If Twitter/Google are the media over which some of these business or social transactions take place, are Twitter/Google abusing the audience? Not necessarily. Twitter is fairly neutral infrastructure, and Google seems to have an intent of social responsibility.

But Facebook revels in it. Zuckerberg is not a protective shepherd of his flock... he's the wolf. Where other services have been neutral or protective of privacy concerns (you have to deliberately open your privacy settings to be fully "public"), Facebook is, by default, very wide open and very encouraging of risky behavior. This is because Facebook, like Internet companies of two decades ago, doesn't thrive on it's present relationship with customers and users; it thrives on a perception of endless growth and steeply-upward utilization curves. The more, the better. And to get there, Facebook is openly and actively encouraging its users to share EVERYTHING, with few controls or warnings about harm prevention. Even putting aside the above examples of lives ruined... I'm sure many well-intending people have needlessly lost respect and eroded friendships over some FarmVille or Birthday Quiz!-type viral app bullshit that returns zero value. Facebook wants you to engage fully in all of it, consequences be damned. And for that, regarding the 99% of the audience that doesn't have an expert background in information management, Facebook is a predator.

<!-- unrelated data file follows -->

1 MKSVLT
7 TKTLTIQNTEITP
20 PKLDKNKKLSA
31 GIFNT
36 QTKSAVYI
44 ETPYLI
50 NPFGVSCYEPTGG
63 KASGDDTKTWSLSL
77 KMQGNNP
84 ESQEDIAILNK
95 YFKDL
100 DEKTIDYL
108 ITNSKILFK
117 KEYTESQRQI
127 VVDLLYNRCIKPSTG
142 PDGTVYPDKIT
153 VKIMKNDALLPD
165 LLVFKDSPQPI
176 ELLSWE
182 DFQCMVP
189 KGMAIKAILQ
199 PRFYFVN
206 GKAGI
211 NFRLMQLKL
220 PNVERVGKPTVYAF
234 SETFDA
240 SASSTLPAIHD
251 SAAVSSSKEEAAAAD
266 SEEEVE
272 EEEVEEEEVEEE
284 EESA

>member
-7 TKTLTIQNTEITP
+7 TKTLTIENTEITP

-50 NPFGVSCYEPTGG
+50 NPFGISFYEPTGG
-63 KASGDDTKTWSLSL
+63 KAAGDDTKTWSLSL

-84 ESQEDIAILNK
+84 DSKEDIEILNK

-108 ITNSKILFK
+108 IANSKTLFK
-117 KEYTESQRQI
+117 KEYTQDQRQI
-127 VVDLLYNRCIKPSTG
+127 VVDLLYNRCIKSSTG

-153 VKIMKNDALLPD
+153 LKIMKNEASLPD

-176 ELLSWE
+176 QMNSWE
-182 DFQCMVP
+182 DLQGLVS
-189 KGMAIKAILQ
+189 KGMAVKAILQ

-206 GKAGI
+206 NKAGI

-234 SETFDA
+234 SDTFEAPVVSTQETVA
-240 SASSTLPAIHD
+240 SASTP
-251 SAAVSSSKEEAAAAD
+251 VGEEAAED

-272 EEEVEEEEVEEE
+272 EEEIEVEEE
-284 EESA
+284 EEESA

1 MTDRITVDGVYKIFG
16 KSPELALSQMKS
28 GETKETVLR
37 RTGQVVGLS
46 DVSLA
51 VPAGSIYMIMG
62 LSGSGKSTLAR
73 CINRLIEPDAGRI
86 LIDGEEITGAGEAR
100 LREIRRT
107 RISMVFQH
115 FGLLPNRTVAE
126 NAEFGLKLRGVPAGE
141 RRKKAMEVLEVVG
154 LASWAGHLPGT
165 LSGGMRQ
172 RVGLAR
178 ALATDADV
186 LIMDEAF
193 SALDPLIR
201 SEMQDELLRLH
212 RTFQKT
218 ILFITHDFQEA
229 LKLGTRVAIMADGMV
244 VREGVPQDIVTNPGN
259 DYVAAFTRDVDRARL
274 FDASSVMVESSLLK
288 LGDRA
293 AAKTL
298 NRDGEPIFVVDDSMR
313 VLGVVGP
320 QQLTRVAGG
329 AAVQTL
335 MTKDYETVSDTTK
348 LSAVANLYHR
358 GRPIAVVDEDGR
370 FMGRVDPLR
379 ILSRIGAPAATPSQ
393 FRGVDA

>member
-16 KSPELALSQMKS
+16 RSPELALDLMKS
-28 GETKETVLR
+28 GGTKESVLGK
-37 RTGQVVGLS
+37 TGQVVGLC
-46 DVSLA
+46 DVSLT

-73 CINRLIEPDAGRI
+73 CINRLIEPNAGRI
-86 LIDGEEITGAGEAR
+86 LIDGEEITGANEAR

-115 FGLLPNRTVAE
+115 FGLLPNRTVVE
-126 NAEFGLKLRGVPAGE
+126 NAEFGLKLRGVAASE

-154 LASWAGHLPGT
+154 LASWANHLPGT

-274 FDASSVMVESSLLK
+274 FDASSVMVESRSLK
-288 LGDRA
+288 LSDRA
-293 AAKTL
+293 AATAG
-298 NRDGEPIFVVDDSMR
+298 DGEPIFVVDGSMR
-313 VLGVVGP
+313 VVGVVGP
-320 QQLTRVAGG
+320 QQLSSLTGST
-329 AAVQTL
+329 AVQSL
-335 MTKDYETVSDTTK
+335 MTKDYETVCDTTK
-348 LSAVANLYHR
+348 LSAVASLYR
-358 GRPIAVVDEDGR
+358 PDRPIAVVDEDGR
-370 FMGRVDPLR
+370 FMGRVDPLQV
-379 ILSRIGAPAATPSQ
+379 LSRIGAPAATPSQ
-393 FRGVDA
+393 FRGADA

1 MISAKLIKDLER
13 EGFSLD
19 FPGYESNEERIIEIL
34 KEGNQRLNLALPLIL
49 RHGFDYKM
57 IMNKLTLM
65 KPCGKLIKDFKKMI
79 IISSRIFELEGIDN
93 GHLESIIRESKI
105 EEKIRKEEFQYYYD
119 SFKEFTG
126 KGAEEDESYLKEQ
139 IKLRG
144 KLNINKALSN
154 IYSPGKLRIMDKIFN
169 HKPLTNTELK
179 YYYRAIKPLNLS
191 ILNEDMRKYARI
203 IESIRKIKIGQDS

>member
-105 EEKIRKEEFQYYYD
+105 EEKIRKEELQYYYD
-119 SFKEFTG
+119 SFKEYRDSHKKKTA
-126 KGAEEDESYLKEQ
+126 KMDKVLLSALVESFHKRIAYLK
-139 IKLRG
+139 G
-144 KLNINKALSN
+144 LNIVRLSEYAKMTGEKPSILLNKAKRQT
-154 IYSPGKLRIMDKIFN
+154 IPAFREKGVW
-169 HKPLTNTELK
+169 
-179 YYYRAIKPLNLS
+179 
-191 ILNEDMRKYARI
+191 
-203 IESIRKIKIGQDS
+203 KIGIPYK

As such, because we have fucked-up employers, a fucked-up healthcare system, and a bunch of fucked-up Internet companies conspiring to waste our time if not sell our valuable secrets... the world is imperfect. And going back to that first paragraph "Ideally", our concepts of ubiquitous communication in an ideal world do not apply. The media has to fit the world it exists in. If not, disorder and chaos are the consequences. Disruptive change might be more apt in, say, Iran, but here in the US we have a good enough thing going such that we don't want a bunch of academics and entrepreneurs pushing us into the abyss for the sake of intellectual validation... or a quick buck.

posted by BrianVan at 10:03 AM on March 5, 2010

Whee! Now we have both the longest post and the longest comment in Fimoc history!

posted by Rex at 10:26 AM on March 5, 2010

If someone does something cruel like harm an animal -- and they do this on a video for all to see -- then they deserve what they get. Period.

posted by Girl at 12:36 PM on March 5, 2010

Funny coincidence: Gawker just posted a long story alleging that in Facebook's earliest days Zuckerberg himself accessed the emails of his 'enemies.'

posted by adm at 12:41 PM on March 5, 2010

What I see happening: Facebook can make money, and tie in the consumer for the long term (MZ take note) by allowing people to download their entire Facebook history - all the posts/photographs/status updates/messages/data in applications etc. Thus for $5/year, we the users have the diary that we never bothered to write, and all the brilliance that we put into the one line status update is ours to keep instead of lost forever.

I want my own searchable facebook history. I'd pay $20/year for the pleasure, and if I was paying, I'd put a bit more effort into being great.